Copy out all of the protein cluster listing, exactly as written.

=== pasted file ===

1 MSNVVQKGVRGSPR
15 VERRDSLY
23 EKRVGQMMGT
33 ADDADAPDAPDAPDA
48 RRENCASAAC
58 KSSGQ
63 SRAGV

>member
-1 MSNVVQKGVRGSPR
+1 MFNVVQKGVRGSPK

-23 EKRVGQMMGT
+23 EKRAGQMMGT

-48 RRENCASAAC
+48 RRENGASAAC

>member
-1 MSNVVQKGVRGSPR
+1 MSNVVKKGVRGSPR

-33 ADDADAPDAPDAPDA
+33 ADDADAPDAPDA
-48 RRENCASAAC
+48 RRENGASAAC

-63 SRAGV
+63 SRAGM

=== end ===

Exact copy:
1 MSNVVQKGVRGSPR
15 VERRDSLY
23 EKRVGQMMGT
33 ADDADAPDAPDAPDA
48 RRENCASAAC
58 KSSGQ
63 SRAGV

>member
-1 MSNVVQKGVRGSPR
+1 MFNVVQKGVRGSPK

-23 EKRVGQMMGT
+23 EKRAGQMMGT

-48 RRENCASAAC
+48 RRENGASAAC

>member
-1 MSNVVQKGVRGSPR
+1 MSNVVKKGVRGSPR

-33 ADDADAPDAPDAPDA
+33 ADDADAPDAPDA
-48 RRENCASAAC
+48 RRENGASAAC

-63 SRAGV
+63 SRAGM